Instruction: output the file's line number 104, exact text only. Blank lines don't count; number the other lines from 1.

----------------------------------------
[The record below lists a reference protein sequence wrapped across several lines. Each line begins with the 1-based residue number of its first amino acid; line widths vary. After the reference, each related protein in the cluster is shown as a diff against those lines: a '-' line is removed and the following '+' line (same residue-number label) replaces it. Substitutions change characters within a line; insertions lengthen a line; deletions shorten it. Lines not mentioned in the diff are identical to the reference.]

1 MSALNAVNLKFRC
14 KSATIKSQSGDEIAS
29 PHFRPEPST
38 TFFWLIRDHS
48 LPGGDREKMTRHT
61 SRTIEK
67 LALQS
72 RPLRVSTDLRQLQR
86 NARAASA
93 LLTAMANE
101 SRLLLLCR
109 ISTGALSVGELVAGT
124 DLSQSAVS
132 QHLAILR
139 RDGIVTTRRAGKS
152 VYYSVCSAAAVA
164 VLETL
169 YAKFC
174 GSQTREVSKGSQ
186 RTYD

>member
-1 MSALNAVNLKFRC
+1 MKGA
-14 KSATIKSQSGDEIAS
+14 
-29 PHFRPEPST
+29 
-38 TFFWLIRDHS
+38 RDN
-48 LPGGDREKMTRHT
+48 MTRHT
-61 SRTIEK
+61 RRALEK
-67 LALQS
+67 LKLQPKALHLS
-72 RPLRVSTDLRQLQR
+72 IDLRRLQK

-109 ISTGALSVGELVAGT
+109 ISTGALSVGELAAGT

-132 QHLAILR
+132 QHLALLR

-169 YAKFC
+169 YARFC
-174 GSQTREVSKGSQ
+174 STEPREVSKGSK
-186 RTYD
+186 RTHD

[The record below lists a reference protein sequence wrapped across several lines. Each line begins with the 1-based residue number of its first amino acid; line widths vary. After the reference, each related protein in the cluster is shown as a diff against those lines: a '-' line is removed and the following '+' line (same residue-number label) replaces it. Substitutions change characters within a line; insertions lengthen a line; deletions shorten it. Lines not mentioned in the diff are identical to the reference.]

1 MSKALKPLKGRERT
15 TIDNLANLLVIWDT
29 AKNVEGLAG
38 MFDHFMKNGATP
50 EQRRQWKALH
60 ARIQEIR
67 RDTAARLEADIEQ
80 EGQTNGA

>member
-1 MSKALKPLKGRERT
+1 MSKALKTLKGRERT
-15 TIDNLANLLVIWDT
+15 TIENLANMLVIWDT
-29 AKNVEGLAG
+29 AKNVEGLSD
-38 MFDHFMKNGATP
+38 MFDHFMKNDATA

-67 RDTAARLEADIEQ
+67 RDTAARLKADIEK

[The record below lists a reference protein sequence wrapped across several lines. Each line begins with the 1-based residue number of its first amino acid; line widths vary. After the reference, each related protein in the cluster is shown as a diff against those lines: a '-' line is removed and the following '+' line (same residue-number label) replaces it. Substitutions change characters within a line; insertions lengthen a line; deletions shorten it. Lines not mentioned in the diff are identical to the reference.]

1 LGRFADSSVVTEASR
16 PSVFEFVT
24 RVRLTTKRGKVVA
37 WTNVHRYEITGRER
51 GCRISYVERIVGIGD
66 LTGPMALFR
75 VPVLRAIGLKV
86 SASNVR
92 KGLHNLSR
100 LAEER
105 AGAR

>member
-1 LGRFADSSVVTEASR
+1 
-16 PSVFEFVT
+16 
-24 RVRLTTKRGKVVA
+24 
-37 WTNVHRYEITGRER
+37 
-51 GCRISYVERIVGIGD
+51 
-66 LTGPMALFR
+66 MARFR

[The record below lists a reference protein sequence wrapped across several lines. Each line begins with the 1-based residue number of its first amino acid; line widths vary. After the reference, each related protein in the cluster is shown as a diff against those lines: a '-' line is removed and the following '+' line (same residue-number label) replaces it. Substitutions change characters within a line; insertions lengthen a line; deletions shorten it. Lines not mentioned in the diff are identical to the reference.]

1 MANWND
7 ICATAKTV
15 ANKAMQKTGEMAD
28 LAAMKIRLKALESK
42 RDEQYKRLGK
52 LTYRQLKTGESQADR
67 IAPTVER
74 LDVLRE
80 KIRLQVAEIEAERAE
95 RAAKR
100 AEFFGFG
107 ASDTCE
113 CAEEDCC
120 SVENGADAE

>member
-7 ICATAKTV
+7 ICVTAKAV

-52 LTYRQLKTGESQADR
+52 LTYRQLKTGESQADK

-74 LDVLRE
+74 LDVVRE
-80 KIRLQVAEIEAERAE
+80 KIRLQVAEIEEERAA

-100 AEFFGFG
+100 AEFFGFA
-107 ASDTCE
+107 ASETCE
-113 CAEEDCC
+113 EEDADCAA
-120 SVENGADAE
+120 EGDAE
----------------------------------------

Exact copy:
95 RAAKR